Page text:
I have scanned most of the (typewritten!) pages of my thesis and created a 400K PDF file. To save space I have not included several of the photos so save them as images from this page if you need them. No copyright but acknowledge and/or a link would be appreciated.
Here is the table of contents:
One year later Peter Killen (URL updated 7 Nov 06) undertook a similar, but more sophisticated thesis at the Australian National University. Peter used a plough shaped barrier to produce a 3D peeling breaking wave. The work was published in the Journal of Fluid Mechanics in 1976 (see below). Peter kindly cited my thesis work in that paper.
Peter subsequently built a full size standing wave system which he could ride with a surfboard at the Department of Mechanical Engineering, University of Queensland (circa 1979).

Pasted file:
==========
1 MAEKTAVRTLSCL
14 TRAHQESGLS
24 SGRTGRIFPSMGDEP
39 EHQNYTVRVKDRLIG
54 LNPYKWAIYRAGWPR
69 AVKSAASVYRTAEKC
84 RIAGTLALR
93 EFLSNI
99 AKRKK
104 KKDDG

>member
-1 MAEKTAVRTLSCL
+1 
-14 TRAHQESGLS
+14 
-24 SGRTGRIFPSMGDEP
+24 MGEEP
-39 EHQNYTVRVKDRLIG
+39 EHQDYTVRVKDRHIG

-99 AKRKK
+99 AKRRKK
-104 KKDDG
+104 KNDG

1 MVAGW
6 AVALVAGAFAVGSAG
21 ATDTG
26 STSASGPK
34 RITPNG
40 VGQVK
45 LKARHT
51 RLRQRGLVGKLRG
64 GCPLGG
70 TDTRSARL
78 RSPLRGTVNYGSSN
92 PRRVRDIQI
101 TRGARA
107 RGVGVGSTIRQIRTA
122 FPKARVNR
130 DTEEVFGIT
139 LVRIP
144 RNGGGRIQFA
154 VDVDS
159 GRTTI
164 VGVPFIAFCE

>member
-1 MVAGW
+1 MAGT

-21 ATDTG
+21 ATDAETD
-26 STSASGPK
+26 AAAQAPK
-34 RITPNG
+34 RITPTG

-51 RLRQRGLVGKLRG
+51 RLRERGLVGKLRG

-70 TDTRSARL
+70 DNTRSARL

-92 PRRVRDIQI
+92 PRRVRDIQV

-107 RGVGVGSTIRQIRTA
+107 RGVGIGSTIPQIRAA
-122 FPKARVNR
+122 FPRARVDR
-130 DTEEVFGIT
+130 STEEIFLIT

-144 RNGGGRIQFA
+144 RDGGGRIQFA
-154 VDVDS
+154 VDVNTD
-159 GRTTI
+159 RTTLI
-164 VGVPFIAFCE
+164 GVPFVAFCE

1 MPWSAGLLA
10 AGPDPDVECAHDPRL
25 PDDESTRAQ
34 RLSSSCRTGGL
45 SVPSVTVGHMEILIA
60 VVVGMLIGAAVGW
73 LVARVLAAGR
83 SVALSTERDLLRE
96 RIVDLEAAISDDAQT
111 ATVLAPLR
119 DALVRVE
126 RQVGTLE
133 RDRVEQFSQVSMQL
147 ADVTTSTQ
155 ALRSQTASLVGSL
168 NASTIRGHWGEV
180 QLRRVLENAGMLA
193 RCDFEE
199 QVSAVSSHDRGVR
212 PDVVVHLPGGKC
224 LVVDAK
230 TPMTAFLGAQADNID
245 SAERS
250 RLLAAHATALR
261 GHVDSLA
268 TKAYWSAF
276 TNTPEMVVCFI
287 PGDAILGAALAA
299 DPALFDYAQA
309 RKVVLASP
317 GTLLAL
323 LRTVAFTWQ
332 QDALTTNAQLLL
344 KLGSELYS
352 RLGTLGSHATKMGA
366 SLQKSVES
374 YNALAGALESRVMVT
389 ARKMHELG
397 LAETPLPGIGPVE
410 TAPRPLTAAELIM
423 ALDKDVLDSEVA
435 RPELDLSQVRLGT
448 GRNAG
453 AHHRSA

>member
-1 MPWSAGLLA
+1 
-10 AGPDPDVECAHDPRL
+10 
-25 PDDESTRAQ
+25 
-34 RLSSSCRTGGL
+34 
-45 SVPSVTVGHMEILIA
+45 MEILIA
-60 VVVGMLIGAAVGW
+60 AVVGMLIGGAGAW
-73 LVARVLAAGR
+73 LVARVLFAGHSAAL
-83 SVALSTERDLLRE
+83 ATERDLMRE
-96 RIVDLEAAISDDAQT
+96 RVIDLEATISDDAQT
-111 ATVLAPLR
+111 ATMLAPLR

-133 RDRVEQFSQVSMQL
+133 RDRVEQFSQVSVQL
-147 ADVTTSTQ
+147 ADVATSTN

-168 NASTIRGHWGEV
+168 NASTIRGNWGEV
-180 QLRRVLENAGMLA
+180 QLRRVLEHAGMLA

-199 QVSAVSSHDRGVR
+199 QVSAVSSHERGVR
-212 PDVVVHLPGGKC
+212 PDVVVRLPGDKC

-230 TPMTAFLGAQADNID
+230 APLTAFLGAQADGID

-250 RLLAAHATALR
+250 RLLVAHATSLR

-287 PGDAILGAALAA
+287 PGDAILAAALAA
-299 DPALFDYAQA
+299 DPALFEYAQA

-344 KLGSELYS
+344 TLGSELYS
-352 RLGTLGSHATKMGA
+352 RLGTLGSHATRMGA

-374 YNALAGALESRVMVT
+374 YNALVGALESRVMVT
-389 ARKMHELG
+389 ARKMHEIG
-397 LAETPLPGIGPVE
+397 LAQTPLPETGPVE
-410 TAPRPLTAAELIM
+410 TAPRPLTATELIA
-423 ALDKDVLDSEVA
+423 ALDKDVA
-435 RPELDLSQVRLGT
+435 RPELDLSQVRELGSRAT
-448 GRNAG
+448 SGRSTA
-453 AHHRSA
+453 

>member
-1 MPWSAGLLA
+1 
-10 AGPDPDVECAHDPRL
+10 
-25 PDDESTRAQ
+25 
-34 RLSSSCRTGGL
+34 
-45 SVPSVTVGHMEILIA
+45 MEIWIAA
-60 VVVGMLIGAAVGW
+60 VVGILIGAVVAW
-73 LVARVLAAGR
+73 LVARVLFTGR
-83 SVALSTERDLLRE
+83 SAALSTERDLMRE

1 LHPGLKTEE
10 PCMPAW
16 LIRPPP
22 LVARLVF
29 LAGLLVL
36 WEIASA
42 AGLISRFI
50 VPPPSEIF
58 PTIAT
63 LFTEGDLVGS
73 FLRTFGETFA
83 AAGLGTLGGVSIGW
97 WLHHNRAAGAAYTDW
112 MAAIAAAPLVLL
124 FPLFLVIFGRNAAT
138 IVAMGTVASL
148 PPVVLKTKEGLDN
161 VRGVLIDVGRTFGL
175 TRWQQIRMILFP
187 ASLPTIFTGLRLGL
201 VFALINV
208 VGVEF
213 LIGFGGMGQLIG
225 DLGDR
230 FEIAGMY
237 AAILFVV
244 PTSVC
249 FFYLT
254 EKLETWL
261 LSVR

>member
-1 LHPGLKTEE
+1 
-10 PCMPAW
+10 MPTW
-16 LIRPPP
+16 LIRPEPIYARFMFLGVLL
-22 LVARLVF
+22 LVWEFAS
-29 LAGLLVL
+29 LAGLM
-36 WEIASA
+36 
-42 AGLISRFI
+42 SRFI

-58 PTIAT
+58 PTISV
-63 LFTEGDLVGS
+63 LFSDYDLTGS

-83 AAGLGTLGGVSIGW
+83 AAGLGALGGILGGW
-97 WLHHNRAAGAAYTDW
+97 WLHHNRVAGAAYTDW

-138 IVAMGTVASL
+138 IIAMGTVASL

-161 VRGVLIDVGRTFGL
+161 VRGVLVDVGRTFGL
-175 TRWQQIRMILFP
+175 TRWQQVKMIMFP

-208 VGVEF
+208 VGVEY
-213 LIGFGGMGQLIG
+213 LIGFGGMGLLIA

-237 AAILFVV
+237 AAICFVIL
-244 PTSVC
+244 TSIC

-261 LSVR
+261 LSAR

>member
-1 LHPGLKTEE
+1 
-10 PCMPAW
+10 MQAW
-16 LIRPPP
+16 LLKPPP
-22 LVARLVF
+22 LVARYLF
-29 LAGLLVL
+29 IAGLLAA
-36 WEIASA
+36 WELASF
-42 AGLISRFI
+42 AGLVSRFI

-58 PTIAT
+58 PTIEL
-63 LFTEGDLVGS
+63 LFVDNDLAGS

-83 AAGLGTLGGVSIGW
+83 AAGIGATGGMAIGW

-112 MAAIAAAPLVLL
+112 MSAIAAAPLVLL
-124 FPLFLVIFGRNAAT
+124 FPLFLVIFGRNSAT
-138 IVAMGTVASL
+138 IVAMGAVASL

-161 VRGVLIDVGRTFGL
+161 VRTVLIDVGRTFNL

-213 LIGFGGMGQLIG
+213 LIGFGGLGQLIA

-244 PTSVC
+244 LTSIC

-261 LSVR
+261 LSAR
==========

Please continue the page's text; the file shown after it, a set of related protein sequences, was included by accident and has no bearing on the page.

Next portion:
Model surfboards can ride this wave unsupported, provided the correctly scaled weight loads them at the right centre-of-mass position. This makes it possible to determine the forces on the board without a balance. A comparison of the measured forces with estimates, particularly of the drag, indicate that viscous and surface-tension phenomena introduce only small scale effects in the Froude number modelling. While the results are not sufficiently accurate to draw definite conclusions about the effects of surfboard shape, they indicate clearly that surfboard flows may be modelled with quantitative success in the laboratory.
Desirable wave shape!
Picture of the laboratory wave with a model surfboard